NeurIPS 2020

Sparse Graphical Memory for Robust Planning

Review 1

Summary and Contributions: This paper proposed a new hierarchical RL method with two-level controllers(a high-level controller and a low-level controller). They build a Sparse Graphical Memory(SGM) to obtain an abstract(smaller) MDP from the original MDP, which reduces the difficulty of the planning problem. The high-level controller plans on the SGM and produces sub-goals(waypoints) for the low-level controller. The main contribution is that they propose a novel node-merging method called two-way consistency(TWC). The experiments show that SGM with TWC and memory cleanup can increase success rates of navigation tasks. I have read the reponse, and I will keep the same score on this paper.

Strengths: The method(SGM+TWC) proposed in this paper is reasonable and the author also gives out the proof for their theorem. The experimental results are good and the ablation study shows some of the properties of their method.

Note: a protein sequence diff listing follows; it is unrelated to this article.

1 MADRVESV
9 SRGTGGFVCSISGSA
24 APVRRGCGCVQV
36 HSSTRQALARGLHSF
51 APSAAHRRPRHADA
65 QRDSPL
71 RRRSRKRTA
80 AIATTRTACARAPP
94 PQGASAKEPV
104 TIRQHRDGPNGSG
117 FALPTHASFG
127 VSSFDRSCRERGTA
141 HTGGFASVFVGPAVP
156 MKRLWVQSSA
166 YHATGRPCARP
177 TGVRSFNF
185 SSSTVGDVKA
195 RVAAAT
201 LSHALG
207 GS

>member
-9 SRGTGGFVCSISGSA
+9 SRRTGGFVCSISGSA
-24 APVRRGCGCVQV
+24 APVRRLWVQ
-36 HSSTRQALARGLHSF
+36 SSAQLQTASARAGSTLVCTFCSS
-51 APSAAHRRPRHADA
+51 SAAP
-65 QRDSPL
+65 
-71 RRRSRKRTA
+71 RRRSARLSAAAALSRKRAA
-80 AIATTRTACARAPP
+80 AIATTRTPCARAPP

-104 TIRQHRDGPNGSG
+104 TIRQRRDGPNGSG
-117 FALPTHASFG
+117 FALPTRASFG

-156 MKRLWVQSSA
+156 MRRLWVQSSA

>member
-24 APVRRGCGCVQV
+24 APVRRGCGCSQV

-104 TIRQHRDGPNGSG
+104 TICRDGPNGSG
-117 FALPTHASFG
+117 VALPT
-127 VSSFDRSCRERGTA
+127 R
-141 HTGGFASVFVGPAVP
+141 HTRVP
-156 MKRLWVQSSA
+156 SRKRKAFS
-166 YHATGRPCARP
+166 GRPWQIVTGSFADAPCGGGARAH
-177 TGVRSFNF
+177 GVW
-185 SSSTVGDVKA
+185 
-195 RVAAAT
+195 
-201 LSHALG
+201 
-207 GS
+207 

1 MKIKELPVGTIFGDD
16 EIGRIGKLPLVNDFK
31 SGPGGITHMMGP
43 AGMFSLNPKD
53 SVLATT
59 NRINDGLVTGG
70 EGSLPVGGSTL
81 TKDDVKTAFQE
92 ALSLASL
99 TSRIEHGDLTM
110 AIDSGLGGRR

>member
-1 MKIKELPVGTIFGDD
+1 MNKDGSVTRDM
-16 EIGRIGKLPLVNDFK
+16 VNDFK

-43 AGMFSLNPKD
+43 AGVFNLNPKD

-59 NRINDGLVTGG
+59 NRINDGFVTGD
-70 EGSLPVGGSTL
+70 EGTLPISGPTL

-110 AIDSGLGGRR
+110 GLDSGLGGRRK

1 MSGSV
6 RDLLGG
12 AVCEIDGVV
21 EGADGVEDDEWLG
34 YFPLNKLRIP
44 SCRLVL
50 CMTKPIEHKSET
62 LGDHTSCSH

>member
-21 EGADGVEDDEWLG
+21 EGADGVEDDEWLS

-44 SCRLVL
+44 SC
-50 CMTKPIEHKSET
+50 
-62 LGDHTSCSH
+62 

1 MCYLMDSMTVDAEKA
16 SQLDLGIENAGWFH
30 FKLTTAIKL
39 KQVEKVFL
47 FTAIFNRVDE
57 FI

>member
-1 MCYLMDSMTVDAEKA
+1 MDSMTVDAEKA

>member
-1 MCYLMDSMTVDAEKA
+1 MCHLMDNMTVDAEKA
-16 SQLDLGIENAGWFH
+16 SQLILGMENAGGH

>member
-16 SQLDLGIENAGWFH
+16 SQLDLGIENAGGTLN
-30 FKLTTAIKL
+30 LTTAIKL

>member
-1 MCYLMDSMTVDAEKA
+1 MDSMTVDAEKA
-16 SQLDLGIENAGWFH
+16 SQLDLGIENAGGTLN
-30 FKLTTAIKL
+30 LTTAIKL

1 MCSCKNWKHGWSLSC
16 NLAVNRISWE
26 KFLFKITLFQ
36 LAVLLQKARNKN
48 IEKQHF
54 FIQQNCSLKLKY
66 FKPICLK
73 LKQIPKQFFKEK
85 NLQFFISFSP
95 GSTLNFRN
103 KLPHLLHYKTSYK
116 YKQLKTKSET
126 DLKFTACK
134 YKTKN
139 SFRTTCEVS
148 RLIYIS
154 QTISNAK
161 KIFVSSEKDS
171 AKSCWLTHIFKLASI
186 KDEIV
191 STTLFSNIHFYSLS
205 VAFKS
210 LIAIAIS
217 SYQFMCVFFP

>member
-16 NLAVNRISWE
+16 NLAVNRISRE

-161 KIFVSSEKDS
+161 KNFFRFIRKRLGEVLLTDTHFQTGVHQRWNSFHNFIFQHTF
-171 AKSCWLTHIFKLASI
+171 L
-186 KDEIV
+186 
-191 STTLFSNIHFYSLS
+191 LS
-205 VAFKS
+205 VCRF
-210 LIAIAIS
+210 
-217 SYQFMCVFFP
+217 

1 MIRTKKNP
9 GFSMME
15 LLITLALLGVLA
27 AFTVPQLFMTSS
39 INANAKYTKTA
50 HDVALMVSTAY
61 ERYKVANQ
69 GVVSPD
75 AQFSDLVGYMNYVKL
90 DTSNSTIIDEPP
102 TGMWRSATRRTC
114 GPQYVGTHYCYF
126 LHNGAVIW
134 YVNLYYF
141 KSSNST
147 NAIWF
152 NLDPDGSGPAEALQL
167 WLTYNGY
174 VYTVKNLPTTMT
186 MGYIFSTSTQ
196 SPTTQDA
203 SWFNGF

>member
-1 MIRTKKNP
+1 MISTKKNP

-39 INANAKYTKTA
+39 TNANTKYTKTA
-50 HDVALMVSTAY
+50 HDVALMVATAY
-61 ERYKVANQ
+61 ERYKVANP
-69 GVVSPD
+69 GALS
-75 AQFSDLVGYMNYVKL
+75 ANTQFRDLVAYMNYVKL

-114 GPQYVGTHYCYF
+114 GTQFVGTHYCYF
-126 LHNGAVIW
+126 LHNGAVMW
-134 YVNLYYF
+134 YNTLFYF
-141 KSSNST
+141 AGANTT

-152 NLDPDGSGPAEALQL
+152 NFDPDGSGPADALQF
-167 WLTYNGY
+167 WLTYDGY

Weaknesses: 1.It seems that they only evaluate their algorithm on a single map of ViZDoom and SafetyGym. Lacking of abundant experimental evaluations makes their method less convincing. 2.When memory graphs or tasks gets more complex, it's impossible to use an optimal search method to plan on the graph. The proposed algorithm may have its limitation when extended to more challenging tasks.

Correctness: The claims and method are correct. The empirical methodology is correct.

Clarity: The paper is well written and easy to understand.

Relation to Prior Work: Yes.

Reproducibility: Yes